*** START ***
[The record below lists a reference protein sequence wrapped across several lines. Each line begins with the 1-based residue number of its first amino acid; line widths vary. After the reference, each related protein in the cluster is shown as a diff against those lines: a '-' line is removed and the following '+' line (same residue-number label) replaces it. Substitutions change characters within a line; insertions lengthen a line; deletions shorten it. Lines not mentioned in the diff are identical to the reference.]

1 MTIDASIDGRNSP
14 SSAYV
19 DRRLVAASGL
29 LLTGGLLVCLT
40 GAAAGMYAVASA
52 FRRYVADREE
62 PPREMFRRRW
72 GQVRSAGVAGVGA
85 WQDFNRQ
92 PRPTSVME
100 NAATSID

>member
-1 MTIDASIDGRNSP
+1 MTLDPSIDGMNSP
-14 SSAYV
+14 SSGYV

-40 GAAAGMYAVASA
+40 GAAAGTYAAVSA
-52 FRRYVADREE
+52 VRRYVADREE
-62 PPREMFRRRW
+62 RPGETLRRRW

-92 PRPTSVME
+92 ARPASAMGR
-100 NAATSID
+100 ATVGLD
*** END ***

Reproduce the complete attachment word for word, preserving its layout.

[The record below lists a reference protein sequence wrapped across several lines. Each line begins with the 1-based residue number of its first amino acid; line widths vary. After the reference, each related protein in the cluster is shown as a diff against those lines: a '-' line is removed and the following '+' line (same residue-number label) replaces it. Substitutions change characters within a line; insertions lengthen a line; deletions shorten it. Lines not mentioned in the diff are identical to the reference.]

1 MTIDASIDGRNSP
14 SSAYV
19 DRRLVAASGL
29 LLTGGLLVCLT
40 GAAAGMYAVASA
52 FRRYVADREE
62 PPREMFRRRW
72 GQVRSAGVAGVGA
85 WQDFNRQ
92 PRPTSVME
100 NAATSID

>member
-1 MTIDASIDGRNSP
+1 MTLDPSIDGMNSP
-14 SSAYV
+14 SSGYV

-40 GAAAGMYAVASA
+40 GAAAGTYAAVSA
-52 FRRYVADREE
+52 VRRYVADREE
-62 PPREMFRRRW
+62 RPGETLRRRW

-92 PRPTSVME
+92 ARPASAMGR
-100 NAATSID
+100 ATVGLD